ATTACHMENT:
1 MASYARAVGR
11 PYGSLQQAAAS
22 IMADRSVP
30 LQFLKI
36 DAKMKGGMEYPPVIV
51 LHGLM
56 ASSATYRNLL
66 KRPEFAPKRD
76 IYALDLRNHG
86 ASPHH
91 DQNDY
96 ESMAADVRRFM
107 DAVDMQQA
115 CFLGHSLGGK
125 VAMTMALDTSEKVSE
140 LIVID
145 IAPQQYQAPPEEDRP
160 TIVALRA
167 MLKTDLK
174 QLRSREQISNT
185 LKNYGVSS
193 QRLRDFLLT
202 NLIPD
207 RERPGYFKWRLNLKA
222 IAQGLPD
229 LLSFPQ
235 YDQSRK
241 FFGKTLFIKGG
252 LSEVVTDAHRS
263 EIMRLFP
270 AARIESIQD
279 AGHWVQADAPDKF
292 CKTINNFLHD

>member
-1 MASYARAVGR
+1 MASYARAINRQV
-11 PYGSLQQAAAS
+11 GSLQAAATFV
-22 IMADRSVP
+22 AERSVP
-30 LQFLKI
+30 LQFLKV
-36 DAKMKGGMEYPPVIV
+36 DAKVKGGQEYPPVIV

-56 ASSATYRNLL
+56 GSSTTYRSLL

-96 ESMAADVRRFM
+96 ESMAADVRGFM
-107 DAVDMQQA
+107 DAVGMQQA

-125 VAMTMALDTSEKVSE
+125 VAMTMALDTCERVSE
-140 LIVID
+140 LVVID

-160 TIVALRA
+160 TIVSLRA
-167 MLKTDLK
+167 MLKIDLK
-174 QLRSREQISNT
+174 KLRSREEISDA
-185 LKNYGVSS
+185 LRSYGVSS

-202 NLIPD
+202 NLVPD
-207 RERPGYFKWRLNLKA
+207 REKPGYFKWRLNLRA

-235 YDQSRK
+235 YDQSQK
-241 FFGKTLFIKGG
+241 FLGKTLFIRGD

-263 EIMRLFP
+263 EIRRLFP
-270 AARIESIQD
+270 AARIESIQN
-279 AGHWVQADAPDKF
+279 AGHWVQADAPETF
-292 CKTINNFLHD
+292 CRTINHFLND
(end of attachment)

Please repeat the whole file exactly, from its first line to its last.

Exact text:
1 MASYARAVGR
11 PYGSLQQAAAS
22 IMADRSVP
30 LQFLKI
36 DAKMKGGMEYPPVIV
51 LHGLM
56 ASSATYRNLL
66 KRPEFAPKRD
76 IYALDLRNHG
86 ASPHH
91 DQNDY
96 ESMAADVRRFM
107 DAVDMQQA
115 CFLGHSLGGK
125 VAMTMALDTSEKVSE
140 LIVID
145 IAPQQYQAPPEEDRP
160 TIVALRA
167 MLKTDLK
174 QLRSREQISNT
185 LKNYGVSS
193 QRLRDFLLT
202 NLIPD
207 RERPGYFKWRLNLKA
222 IAQGLPD
229 LLSFPQ
235 YDQSRK
241 FFGKTLFIKGG
252 LSEVVTDAHRS
263 EIMRLFP
270 AARIESIQD
279 AGHWVQADAPDKF
292 CKTINNFLHD

>member
-1 MASYARAVGR
+1 MASYARAINRQV
-11 PYGSLQQAAAS
+11 GSLQAAATFV
-22 IMADRSVP
+22 AERSVP
-30 LQFLKI
+30 LQFLKV
-36 DAKMKGGMEYPPVIV
+36 DAKVKGGQEYPPVIV

-56 ASSATYRNLL
+56 GSSTTYRSLL

-96 ESMAADVRRFM
+96 ESMAADVRGFM
-107 DAVDMQQA
+107 DAVGMQQA

-125 VAMTMALDTSEKVSE
+125 VAMTMALDTCERVSE
-140 LIVID
+140 LVVID

-160 TIVALRA
+160 TIVSLRA
-167 MLKTDLK
+167 MLKIDLK
-174 QLRSREQISNT
+174 KLRSREEISDA
-185 LKNYGVSS
+185 LRSYGVSS

-202 NLIPD
+202 NLVPD
-207 RERPGYFKWRLNLKA
+207 REKPGYFKWRLNLRA

-235 YDQSRK
+235 YDQSQK
-241 FFGKTLFIKGG
+241 FLGKTLFIRGD

-263 EIMRLFP
+263 EIRRLFP
-270 AARIESIQD
+270 AARIESIQN
-279 AGHWVQADAPDKF
+279 AGHWVQADAPETF
-292 CKTINNFLHD
+292 CRTINHFLND